Jesus is the head of the body, (the ekklesia, the called out one’s), the Church.

    In the Bible, NO one “went” to church, “joined” a church, “tithed” to a church.

    Believers become the “Church.” “The Body of Christ.” “The Called Out One’s.”

    Best I can figure “The Church of God” in the Bible NEVER refers to a building,
    an organization, a denomination, an institution, or a $ Corporation.

    In my experience – People are frustrated with, and leaving “the church of man.”
    The 501 (c) 3, non-profit, tax $ deductible, Religious $ Corporations.
    In order to find Jesus. In order to find the “Truth.”
    They are NOT in “exile” looking to return. They know somethings wrong.
    They are looking for their true home. In Christ, in His body,

    Should we call a $ Corporation – “The Church?” AAARRRGGGHHH!!! ;-)

    Most of what goes on sunday morn is “Traditions of men” NOT in the Bible.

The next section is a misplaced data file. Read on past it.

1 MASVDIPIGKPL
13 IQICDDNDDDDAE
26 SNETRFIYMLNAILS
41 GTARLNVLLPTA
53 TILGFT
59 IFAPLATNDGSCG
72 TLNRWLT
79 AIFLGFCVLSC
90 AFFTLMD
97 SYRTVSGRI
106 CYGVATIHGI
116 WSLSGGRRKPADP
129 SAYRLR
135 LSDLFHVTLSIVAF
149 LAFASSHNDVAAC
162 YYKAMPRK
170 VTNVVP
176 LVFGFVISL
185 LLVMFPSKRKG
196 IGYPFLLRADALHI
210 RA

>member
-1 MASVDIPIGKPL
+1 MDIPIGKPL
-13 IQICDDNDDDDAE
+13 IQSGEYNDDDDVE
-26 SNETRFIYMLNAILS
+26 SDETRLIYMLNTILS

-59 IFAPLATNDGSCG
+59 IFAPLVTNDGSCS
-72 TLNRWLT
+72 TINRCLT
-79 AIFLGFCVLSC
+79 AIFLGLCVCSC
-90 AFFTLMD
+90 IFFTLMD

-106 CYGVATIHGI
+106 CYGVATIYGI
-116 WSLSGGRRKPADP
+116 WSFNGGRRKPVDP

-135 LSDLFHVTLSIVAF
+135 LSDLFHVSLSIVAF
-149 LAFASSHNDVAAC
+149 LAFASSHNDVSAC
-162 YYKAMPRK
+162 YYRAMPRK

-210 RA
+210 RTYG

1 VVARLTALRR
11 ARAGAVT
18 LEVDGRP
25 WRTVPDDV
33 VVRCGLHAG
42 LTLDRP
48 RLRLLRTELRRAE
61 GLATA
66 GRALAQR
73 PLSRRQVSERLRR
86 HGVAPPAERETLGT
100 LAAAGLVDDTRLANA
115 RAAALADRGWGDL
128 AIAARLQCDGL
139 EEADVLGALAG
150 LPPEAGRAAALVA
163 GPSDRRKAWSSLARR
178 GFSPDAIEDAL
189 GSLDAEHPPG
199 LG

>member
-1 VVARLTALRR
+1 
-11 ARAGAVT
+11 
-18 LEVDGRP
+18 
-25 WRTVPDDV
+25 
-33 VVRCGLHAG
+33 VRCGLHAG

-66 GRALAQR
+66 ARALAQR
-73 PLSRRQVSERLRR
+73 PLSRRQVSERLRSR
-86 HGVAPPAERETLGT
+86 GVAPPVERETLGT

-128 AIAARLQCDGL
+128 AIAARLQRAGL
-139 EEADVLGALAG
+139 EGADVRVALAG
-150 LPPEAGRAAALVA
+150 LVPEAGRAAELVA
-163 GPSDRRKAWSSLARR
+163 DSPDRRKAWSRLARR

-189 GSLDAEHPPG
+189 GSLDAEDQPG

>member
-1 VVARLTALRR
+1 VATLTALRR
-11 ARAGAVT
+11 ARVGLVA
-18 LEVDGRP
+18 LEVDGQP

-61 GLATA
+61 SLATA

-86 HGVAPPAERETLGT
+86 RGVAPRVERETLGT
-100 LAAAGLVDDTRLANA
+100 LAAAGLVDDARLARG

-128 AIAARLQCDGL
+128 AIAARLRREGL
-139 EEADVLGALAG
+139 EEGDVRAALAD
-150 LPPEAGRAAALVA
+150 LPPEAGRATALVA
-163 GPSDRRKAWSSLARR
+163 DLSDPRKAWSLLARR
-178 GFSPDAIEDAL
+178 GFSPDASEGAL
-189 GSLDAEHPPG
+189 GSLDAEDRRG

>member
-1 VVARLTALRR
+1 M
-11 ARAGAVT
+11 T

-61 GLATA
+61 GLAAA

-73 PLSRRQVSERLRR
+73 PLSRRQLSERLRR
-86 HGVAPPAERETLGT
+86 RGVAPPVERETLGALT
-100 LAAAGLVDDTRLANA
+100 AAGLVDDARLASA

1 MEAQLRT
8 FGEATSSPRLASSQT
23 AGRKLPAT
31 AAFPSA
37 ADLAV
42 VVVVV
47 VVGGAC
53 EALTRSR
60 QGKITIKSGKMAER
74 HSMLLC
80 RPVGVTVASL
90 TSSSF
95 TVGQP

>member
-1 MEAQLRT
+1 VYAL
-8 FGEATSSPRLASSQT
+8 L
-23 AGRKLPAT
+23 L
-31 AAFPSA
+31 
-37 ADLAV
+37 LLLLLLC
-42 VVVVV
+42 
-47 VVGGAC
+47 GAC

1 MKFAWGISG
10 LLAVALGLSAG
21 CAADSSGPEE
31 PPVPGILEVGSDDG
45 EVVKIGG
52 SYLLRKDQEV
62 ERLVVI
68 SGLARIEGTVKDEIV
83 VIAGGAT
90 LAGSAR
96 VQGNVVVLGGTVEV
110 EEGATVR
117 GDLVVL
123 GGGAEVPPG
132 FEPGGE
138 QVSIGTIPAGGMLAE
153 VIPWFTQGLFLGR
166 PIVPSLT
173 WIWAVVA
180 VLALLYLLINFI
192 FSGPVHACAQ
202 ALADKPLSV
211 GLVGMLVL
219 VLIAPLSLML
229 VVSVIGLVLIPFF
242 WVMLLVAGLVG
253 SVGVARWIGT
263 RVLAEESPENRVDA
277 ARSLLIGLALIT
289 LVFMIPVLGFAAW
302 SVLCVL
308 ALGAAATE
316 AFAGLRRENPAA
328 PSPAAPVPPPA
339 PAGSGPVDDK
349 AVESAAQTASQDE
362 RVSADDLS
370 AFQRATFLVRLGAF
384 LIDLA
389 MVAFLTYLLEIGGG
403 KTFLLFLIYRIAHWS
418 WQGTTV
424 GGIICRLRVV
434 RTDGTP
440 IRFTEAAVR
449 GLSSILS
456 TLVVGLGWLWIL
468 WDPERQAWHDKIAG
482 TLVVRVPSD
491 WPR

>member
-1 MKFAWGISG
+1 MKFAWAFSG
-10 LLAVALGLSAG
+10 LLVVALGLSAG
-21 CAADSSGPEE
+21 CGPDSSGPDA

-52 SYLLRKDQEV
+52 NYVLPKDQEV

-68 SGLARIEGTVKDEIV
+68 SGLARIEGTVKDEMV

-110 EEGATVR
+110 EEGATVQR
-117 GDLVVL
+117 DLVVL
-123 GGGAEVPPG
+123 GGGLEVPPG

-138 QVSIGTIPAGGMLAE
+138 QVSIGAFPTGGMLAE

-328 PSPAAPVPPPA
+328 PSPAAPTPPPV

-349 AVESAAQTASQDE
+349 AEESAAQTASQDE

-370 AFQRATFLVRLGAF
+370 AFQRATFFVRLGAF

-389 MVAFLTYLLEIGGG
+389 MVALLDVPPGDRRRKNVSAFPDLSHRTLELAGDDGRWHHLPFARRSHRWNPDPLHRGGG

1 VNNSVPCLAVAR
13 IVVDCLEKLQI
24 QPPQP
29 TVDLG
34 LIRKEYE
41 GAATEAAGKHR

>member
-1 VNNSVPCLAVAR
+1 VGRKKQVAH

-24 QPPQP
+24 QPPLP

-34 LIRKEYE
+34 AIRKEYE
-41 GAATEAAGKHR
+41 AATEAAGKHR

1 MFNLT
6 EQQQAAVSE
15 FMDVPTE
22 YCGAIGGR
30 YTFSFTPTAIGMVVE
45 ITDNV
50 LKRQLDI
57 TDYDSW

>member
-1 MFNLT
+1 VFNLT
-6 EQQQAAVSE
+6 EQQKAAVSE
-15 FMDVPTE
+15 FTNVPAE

KJV – Making the word of God of “none effect” through your tradition…
    ASV – Making “void” the word of God by your tradition…
    NIV – Thus you “nullify” the word of God by your tradition…

    And other sheep I have, which are not of this fold:
    them also I must bring, and they shall **hear my voice;**
    and there shall be “ONE” fold, and “ONE” shepherd.
    John 10:16

    One Fold – One Shepherd – One Voice.
    If Not Now, When?

    Be blessed in your search for Truth… Jesus.

  35. Food for thought, as another unchurched Christian – not bitter about it, just another step on my journey.

    I was appalled that your friend was forbidden to read Thomas Merton – I’ve gotten more spiritual food from him than just about anyone else, except George McDonald.

    Leaving church was never an actual decision with me – it just sort of happened. A growing dissatisfaction with how political the American church has become, how unopen to ideas except for a few narrow viewpoints. Is it telling that most of my friends now class themselves as agnostics? Yet I have more interesting and compelling discussions about beliefs wth them than I ever did with other Christians when I was in church.